I have listened to several options. Several blow molding companies have folded in the last 2 years. What about the machinery builders? Can they survive this mess?

Maybe Julie Brown of Plastech fame did get the last laugh at the BIG 3 PLUS with her bankrupted company.

Yes, I do remember when the USA Machinery Companies did not have any real available money. They still developed innovative machines and their customers were willing to take a chance to get a couple of years lead over their competitors.

They not only took the chance but actually were willing to fine tune the process and equipment.

Many of these small companies were very successful and the owners became millionaires and retired.

Those customers also demanded a machine that would be up to date for their current needs and options.

A couple of years ago, I visited a Chinese machine producer. The machine they were producing could not meet the needs of the USA processor and their specifications.

Even though the Chinese machine were inexpensive there were many missing basic items.

I made up a list of items about 4 or 5 pages long. This list was what the processor wanted/expected on the equipment when it arrived in his USA plant.

The Chinese machines did not have these items or components. I am sure that this would require much more costs to supply the Chinese machine as desired.

Perhaps, I have been in this business too long. However, I still have dreams that the USA can be very innovative and there are many opportunities to grow this business. There has not been any real development in techniques in a while.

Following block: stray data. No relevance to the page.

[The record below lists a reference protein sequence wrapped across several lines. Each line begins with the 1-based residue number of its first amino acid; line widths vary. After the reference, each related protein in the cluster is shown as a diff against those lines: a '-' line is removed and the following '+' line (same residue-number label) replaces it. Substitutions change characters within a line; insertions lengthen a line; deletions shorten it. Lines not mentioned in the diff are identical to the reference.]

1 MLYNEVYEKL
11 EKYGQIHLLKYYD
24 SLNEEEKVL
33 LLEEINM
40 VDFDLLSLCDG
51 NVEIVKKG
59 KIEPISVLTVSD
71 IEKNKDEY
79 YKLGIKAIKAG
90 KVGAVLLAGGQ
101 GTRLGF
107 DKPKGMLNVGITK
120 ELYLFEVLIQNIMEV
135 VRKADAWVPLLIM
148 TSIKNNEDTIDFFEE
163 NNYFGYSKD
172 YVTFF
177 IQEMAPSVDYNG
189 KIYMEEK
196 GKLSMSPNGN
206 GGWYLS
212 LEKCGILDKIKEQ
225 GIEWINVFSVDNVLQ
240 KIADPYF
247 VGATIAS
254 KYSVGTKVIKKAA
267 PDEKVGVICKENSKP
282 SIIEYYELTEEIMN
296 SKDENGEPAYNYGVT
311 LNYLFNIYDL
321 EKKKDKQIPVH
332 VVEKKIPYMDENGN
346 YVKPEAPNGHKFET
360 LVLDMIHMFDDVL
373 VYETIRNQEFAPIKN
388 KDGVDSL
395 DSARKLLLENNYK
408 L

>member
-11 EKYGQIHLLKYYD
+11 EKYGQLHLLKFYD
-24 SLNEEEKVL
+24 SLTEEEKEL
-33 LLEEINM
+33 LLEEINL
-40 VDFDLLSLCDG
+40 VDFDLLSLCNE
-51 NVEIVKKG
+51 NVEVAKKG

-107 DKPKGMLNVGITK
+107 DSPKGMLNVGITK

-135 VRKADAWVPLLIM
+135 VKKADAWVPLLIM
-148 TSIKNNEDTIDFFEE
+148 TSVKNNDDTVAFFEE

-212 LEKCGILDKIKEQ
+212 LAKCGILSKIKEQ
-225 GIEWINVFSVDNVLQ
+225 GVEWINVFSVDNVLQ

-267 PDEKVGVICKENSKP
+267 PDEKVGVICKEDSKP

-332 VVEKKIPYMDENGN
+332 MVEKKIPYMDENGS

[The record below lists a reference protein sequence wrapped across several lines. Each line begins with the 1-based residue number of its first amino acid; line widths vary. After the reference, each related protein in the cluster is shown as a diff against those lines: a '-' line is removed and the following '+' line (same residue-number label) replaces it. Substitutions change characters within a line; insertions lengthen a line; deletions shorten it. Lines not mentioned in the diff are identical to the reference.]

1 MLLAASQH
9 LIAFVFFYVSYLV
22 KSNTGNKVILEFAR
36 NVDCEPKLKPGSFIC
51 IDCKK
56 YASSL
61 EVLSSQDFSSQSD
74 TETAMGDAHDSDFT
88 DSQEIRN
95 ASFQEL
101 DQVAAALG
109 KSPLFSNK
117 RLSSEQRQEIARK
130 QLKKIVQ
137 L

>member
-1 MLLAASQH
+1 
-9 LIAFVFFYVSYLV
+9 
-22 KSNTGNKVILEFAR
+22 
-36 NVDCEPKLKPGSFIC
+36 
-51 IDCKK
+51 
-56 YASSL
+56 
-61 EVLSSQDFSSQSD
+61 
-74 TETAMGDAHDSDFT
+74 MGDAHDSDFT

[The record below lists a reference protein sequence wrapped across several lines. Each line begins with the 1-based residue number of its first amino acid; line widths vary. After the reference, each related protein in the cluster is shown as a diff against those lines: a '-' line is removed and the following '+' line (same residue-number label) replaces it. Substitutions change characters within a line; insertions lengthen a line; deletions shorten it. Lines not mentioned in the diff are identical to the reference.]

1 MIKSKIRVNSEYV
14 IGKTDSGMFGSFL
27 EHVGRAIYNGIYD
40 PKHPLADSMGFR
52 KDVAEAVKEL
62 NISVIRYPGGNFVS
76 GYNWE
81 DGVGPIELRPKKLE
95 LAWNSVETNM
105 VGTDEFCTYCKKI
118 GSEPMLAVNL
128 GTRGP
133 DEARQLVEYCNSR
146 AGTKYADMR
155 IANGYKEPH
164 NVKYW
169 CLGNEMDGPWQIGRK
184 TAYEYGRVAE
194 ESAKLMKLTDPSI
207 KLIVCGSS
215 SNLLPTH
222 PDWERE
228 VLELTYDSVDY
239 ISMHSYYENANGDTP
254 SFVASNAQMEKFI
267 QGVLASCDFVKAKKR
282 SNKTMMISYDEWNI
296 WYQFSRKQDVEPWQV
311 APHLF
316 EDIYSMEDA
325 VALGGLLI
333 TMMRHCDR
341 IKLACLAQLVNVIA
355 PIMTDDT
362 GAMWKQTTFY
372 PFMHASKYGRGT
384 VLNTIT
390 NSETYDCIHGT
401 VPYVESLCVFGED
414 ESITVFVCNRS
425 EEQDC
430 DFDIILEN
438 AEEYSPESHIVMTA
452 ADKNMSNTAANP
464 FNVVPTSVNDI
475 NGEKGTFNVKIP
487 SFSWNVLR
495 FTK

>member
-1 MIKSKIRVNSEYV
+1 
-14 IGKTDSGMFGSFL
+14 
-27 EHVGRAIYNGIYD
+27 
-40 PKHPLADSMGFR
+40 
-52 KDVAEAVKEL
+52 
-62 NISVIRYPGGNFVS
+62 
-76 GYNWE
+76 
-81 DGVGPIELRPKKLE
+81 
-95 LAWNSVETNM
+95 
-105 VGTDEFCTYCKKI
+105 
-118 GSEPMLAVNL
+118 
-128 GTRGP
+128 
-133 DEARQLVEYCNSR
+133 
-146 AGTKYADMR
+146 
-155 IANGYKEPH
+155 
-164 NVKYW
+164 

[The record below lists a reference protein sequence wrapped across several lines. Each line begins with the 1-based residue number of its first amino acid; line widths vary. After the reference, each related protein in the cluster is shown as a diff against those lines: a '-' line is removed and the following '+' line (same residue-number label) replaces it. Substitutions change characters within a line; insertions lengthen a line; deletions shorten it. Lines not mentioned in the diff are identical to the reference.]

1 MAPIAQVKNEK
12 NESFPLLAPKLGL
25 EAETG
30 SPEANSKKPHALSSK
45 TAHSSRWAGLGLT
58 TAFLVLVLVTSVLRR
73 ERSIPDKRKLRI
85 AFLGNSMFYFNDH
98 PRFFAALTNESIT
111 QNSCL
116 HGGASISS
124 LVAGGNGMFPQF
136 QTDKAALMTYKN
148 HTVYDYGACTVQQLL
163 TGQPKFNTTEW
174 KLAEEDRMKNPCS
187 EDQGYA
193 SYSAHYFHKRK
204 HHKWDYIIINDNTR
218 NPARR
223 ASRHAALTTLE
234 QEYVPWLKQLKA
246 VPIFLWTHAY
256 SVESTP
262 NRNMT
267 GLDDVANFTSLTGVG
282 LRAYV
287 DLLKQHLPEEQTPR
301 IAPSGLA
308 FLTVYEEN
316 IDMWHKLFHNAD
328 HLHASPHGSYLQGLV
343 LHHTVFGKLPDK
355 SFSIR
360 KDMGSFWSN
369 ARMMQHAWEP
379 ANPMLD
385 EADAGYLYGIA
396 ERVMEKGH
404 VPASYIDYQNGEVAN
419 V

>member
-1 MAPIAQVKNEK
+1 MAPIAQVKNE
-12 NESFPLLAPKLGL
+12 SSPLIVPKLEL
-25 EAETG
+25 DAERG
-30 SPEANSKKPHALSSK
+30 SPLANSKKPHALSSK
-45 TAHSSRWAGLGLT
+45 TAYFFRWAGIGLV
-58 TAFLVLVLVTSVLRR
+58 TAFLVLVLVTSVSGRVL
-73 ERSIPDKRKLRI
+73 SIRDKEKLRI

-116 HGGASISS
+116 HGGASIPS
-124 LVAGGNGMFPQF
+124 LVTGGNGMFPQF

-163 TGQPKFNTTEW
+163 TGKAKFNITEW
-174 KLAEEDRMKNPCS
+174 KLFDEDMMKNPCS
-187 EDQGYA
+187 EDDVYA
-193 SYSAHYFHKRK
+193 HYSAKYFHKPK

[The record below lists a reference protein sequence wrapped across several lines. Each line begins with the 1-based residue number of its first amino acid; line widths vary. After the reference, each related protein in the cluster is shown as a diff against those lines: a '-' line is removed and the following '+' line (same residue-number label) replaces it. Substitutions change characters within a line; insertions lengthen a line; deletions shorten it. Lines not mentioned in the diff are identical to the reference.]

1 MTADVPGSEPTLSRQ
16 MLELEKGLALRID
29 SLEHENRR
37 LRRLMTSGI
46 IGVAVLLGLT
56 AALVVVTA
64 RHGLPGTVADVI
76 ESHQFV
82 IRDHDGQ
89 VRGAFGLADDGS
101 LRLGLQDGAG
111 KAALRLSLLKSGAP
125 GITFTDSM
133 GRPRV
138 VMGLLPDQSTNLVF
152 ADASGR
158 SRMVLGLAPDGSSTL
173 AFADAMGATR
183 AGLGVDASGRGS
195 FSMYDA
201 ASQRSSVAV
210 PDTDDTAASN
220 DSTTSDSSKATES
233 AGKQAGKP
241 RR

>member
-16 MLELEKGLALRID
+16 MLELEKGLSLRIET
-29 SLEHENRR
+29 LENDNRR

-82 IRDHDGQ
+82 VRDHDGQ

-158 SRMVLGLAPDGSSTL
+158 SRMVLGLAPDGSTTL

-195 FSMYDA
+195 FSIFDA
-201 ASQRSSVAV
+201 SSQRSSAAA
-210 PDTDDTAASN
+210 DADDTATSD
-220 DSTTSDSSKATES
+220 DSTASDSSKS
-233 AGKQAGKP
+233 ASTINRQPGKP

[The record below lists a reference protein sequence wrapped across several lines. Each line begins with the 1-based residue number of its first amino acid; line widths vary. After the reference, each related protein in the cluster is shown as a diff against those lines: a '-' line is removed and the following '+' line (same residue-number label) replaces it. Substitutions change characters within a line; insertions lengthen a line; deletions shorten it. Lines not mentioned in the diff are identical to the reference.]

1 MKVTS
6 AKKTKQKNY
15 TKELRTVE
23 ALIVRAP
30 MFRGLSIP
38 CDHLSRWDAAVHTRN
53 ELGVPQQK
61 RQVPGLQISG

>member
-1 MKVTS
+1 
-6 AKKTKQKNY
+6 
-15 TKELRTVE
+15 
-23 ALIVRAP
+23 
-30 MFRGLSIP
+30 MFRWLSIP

The current design of PC controls leads the machine developments in the right direction. It is easy to understand and functions very efficiently.

Today’s machines are producing at a higher level of production. The parts and cycles are definitely more consistent. Older machines will not produce on the levels of today’s machines.

There are also energy savings to achieve every hour of production. The result is more money on the bottom line for the blow molder. Just ask and these savings can be justified.

Changeover times such as material and color changes can now be consistently done in the matter of one hour or less as compared to 8 hours or longer. This is money saved with more up time to raise the production yield level.

Modems back to the machinery builder’s plant assures more up time as the machine can be troubleshot in many cases without visiting the processors plant. This does work.

New machine payback is very rapid when yields and efficiencies are high. When did you last check how much it costs you to run your old machine? You will be surprised with the numbers.

Also, the machines are more flexible on the various types of parts, colors and materials that can be run on them.

Any thoughts? Look forward to hearing your comments. Just respond below.